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Post 09 Mar 2017, 9:00 am

The important step that the ACA has done is make most Americans recognize that in a wealthy country health care is a basic right. When people want to get health care costs under control they will turn to single-payer. Before, a good proportion of the population might have had good health care at a reasonable cost, but that came at the expense of many people not having health care because of pre-existing conditions or they were too poor or they were 50-65 and premiums were too costly. The old system was immoral in a wealthy country; I don't see how a reasonable argument could be made for it, except out of pure selfishness. So we can't go back. Single-payer is the only system that will cover everyone and keep costs under control. The Republicans' plan to fix the ACA is garbage.
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Post 09 Mar 2017, 9:08 am

The important step that the ACA has done is make most Americans recognize that in a wealthy country health care is a basic right.

That statement is simply imagined, trying to paint Obama in some light he does not deserve.
The ACA in absolutely NO way does this. It requires people to pay for insurance. If it were a basic right, then my costs would not have risen as much as they have, I would not have to pay for my family more and more each and every year.
You want universal coverage...fine. But puh-lease do not give any credit to this insipid Obamacare nonsense we now have.

Yes the new plan is garbage
But so is the current Obamacare plan and most liberals are firm in their stance that any attempt to make it better will be ignored. Dems don't want things better, they want to be the ones who make it better or they will not accept any change whatsoever.
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Post 09 Mar 2017, 9:14 am

It was not possible to go to single-payer directly. There is now resistance now to kicking people off of Medicaid and those who bought insurance under subsidies. Those who are paying higher premiums are unhappy. Viola! Single-payer....Seems kind of brilliant to me.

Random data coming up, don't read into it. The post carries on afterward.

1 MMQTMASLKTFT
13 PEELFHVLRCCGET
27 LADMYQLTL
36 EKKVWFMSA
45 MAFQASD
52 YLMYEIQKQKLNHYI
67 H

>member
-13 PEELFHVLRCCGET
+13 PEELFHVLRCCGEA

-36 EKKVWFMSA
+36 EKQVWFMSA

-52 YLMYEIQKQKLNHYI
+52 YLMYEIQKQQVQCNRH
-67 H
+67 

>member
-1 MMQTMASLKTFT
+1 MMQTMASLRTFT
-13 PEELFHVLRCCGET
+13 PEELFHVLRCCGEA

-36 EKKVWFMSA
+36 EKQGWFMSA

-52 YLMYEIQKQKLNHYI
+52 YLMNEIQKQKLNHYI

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Post 09 Mar 2017, 9:39 am

Viola? Perhaps you meant as easy as cello? :winkgrin:

The easiest thing is to have doctors who get tuition assistance for their upcoming career serve in public hospitals for 5 years. The care there could be government mandated to whatever level they would deem. People could choose where they would go. If you wanted a different level of care, then, as a consumer, you could choose an insurance plan that would cover what you (again as a consumer) would desire, and at what cost. The only mandate from the government would be to those who accepted the government monies.

Seems even more freedom based.
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Post 09 Mar 2017, 11:17 am

freeman3 wrote:It was not possible to go to single-payer directly. There is now resistance now to kicking people off of Medicaid and those who bought insurance under subsidies. Those who are paying higher premiums are unhappy. Viola! Single-payer....Seems kind of brilliant to me.


I don't see insurance companies relinquishing their power and profits on this. Do you? The downside of any government program is you create winners who will fight to protect the program as if their livelihoods depend on it, since they do.
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Post 09 Mar 2017, 1:51 pm

Let me get this right,
You want to try and tell us Obama was soooo smart, he created a system he knew would fall apart in only a few short years just so a universal plan would then be desired? His colossal mistake was actually planned? Wow, that's just giving him credit he doesn't deserve. almost God-like qualities. I heard it all now.
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Post 09 Mar 2017, 2:22 pm

Well, RJ, I think it would be worthwhile buying out the insurance companies if it came to that.
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Post 10 Mar 2017, 6:27 am

rayjay
However, the ACA impact has been at the individual level. The premium rises are occurring for those of us who work for small companies where premiums have increased substantially.


Sure. Depending on the state and your personal circumstance that include access to subsidies.

1. Cherry-picking premium costs. The numbers Ryan cited are scary: Premiums for a benchmark plan in the ACA marketplace rose 59 percent in Minnesota this year, 53 percent in Pennsylvania, 63 percent in Tennessee, 58 percent in Alabama, 69 percent in Oklahoma and 51 percent in Nebraska. “Arizona,” he said, “clocked in at a 116 percent increase in their health insurance premiums with Obamacare.”

His numbers aren’t wrong—they come from a report from the Department of Health and Human Services, released last fall. But Ryan is cherry-picking the states with the highest premium increases. He doesn’t mention that premiums rose just 2 percent in New Hampshire, 5 percent in New Jersey, 2 percent in Ohio or 2 percent in Arkansas. In Indiana and Massachusetts, premiums actually fell. He also doesn’t mention that Americans are often protected from those rising premium increases by their subsidies, which increase as premiums rise. That’s not free—the extra cost is borne by taxpayers—but it draws an inaccurate picture of how premium hikes are actually hitting enrollees nationwide